On “60 Minutes” Lesley Stahl referred to a brand-new, but uninhabited, Chinese city as a Potemkin city. Similarly, when President Obama visited Burma last year, the New York Times suggested that in sprucing up the decrepit University, authorities were creating a Potemkin campus. For me, Potemkin conjures up the 1925 silent film Battleship Potemkin by Sergei Eisenstein, which dramatizes the 1905 mutiny aboard that ship. So who or what is Potemkin?
Grigori Potemkin (1732-1791) was a Russian field marshal, statesman, and courtier of Empress Catherine the Great. According to one account, during a visit by Catherine to the Crimea in 1787, Potemkin wanted to impress her with the value of the lands he had conquered in that region. He had hollow façades of entire villages constructed along her route to make it look as if there were thriving communities in place, when in fact, the land was barren.
Potemkin has thus come to mean any fabrication intended to make people believe something is better than it really is.
In a similar fashion, when Russian authorities toured poverty-stricken East Germany during the Cold War, local officials would refurbish only the ground floors of dilapidated buildings on the road from the airport, knowing that the officials would view them from the windows of their limousines, and the ground floor is all they would see.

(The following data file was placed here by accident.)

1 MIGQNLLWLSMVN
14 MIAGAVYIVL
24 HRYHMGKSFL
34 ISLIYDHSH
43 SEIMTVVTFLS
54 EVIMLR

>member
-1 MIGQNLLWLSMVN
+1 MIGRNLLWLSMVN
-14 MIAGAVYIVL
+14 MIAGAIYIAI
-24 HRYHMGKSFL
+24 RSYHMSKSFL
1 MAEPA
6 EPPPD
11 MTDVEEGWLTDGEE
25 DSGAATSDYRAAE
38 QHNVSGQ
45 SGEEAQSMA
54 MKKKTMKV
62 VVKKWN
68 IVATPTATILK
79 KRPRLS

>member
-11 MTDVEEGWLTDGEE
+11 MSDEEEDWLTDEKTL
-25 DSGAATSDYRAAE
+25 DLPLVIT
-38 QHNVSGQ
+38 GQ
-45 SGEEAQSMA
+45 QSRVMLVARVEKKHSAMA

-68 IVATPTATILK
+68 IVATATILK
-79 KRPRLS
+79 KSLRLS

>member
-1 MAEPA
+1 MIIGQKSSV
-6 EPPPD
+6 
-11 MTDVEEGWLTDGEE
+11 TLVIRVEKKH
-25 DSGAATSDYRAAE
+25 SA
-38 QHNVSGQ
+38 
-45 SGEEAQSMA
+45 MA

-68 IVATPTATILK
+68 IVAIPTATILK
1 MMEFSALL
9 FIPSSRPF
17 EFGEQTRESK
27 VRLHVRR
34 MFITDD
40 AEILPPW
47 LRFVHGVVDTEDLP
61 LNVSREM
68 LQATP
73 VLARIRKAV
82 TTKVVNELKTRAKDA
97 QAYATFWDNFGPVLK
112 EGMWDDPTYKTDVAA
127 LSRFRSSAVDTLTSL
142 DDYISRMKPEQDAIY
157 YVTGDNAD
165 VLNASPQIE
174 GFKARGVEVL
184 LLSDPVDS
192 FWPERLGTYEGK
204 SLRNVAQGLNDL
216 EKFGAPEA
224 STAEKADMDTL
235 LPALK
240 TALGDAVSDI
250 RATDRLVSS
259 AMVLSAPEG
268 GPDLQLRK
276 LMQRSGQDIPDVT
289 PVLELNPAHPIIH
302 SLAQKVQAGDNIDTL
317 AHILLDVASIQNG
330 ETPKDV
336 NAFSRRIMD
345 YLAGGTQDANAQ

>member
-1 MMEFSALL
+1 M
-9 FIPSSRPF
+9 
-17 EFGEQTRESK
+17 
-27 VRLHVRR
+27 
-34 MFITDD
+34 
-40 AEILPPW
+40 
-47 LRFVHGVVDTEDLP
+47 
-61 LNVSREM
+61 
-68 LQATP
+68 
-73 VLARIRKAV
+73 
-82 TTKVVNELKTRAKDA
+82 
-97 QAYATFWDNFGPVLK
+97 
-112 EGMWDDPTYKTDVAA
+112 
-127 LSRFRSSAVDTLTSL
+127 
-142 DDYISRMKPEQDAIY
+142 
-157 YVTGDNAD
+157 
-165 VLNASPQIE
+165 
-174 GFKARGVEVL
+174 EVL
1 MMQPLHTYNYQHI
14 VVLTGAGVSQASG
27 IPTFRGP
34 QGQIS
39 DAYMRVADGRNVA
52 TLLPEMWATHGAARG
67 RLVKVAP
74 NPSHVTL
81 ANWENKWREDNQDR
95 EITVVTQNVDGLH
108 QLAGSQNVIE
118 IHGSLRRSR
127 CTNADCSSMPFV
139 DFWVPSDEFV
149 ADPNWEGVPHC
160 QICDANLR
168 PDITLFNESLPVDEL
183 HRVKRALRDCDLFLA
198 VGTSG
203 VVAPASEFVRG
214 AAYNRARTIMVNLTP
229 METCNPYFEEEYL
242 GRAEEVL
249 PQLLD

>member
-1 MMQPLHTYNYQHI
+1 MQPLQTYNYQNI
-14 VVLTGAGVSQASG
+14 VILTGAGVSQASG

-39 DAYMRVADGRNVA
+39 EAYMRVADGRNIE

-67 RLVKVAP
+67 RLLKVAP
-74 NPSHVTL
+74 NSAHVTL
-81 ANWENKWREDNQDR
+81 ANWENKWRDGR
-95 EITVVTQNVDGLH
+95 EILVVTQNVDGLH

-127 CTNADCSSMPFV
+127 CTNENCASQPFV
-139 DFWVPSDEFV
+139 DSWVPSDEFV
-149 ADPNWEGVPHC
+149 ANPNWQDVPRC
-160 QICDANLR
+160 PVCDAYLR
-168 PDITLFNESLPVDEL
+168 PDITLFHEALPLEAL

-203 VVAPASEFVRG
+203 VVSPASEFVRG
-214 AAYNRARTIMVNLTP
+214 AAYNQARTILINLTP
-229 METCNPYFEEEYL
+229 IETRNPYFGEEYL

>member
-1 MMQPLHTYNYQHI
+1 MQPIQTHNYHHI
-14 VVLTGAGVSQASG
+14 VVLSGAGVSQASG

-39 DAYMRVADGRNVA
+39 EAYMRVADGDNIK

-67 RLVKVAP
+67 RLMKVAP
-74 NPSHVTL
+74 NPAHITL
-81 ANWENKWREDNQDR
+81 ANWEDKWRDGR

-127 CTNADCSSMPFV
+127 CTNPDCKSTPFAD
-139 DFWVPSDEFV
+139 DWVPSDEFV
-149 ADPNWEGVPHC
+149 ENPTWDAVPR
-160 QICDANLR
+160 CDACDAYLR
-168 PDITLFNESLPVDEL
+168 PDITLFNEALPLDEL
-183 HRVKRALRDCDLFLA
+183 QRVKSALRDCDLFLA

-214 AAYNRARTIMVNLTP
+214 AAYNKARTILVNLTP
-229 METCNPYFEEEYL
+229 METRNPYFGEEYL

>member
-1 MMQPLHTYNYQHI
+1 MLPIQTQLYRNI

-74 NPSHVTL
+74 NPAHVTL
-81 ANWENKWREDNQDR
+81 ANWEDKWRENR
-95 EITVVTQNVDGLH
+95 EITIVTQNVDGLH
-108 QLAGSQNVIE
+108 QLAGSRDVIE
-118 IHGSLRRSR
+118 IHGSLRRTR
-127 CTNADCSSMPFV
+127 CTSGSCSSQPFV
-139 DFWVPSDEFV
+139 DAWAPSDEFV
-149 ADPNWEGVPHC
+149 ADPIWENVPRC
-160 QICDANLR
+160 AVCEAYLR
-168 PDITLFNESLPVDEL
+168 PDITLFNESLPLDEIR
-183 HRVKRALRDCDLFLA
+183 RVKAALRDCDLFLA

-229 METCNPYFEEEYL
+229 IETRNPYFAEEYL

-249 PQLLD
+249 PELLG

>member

The Bard of Buffalo Bayou has been writing Potemkin verse since he first put pen to paper. Try and see behind the glittery façade of this one:
When Potemkin built a façade,
Very few people hurrahed,
They said, “We don’t mind
That there’s nothing behind,
It’s what’s out in front that’s so odd.”
So Potemkin said, “All right, look here—
If the front of my builiding seems queer,
There’s no need to curse it,
I’ll simply reverse it,
And then feast your eyes on my rear.”